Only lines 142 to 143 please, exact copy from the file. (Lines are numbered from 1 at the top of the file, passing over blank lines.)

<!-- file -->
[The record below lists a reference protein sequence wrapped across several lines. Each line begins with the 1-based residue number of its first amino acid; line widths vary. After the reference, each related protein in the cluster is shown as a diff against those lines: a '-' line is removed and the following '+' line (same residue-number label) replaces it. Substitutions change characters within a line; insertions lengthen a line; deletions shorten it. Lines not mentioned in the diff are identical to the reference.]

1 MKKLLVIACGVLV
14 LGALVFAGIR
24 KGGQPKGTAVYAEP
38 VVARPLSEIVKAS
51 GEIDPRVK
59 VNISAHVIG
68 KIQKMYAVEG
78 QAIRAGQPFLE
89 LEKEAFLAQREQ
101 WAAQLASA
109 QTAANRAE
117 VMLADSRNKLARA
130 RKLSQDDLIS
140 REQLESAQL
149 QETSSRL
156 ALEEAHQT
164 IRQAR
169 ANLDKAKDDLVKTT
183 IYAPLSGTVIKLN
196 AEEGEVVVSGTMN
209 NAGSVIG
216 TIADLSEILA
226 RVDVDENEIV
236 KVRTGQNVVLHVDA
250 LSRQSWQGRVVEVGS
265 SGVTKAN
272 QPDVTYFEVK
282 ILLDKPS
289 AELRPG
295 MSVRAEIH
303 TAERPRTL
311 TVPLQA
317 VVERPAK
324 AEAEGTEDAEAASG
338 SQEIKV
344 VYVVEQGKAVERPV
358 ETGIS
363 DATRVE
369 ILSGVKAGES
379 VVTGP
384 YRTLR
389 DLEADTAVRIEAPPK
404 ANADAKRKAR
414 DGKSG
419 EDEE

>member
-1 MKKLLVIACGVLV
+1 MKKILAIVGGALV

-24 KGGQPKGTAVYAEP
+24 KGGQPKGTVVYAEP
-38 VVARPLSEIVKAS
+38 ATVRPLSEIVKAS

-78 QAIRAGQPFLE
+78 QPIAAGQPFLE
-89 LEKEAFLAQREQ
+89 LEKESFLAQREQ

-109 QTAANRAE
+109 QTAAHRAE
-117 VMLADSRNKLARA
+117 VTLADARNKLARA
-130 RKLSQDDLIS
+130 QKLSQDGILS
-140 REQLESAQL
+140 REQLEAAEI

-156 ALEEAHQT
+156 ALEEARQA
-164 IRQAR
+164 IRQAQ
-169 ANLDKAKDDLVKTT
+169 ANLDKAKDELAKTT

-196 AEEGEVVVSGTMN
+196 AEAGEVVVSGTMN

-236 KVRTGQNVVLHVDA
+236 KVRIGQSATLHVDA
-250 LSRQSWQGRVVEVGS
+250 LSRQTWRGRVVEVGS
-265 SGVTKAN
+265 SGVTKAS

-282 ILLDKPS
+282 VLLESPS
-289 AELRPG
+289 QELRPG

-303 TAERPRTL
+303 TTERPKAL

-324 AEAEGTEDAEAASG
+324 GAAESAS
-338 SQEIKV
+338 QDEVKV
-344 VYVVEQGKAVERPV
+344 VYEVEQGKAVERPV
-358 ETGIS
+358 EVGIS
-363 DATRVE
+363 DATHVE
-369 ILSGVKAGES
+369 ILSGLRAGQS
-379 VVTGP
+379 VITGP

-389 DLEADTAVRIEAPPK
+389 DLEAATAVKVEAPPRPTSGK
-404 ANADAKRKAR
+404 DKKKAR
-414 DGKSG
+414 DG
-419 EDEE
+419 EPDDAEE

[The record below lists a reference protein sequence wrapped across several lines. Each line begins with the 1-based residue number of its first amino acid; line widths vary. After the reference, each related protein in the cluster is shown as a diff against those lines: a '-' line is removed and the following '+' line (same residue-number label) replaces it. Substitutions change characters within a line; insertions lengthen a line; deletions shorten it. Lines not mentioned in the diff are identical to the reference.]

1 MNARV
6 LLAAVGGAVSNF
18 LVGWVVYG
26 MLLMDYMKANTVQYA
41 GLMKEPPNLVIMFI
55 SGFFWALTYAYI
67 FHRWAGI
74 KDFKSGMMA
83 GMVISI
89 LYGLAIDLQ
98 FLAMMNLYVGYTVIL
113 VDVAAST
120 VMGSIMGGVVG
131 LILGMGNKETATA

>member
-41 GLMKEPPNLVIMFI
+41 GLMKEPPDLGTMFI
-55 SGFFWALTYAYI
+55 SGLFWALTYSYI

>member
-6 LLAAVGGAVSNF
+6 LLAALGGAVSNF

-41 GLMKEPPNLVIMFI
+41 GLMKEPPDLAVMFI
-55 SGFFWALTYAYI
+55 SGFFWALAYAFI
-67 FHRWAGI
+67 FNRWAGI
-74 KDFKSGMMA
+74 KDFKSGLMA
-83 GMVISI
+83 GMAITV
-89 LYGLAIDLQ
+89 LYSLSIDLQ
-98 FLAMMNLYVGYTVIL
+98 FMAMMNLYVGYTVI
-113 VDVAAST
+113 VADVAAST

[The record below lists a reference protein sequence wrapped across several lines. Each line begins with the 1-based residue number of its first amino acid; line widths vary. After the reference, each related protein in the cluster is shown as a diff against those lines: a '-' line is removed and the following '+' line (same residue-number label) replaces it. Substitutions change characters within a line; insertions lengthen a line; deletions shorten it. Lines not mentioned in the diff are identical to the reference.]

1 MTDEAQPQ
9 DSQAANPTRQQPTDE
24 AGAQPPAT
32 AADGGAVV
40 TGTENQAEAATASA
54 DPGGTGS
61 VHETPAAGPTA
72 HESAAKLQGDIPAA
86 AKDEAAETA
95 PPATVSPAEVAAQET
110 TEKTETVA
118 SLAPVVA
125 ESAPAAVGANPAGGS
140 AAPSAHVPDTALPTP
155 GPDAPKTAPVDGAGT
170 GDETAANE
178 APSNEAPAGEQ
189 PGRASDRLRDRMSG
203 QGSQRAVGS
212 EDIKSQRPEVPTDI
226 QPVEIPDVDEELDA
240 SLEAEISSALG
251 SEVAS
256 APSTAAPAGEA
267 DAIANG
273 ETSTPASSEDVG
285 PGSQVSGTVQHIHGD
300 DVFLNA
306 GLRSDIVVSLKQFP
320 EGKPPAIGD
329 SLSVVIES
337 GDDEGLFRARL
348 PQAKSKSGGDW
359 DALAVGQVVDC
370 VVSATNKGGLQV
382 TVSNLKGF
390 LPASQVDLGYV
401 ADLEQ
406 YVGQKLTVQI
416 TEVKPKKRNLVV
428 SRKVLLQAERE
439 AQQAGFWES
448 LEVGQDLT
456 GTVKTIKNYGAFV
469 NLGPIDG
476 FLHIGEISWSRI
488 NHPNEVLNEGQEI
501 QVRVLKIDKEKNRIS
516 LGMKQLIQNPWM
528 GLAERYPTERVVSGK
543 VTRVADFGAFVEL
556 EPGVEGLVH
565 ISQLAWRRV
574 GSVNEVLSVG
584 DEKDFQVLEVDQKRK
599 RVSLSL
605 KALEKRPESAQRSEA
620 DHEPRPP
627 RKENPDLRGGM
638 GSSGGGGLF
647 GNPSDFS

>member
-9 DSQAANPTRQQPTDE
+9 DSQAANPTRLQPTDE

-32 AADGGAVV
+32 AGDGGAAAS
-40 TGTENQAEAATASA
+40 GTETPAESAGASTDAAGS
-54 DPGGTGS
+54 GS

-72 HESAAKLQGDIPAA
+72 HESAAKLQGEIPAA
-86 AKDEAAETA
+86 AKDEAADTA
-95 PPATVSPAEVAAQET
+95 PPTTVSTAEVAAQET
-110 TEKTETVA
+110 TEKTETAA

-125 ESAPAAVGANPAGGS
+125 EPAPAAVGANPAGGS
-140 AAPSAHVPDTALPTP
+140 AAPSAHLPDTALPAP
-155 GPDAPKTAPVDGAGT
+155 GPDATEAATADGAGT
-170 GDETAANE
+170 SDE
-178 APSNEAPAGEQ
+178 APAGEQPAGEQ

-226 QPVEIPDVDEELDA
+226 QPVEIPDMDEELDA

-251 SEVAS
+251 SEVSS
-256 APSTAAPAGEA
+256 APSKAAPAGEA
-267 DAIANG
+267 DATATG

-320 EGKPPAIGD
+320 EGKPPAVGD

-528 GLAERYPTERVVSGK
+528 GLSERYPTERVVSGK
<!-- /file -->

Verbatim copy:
+89 LYSLSIDLQ
-98 FLAMMNLYVGYTVIL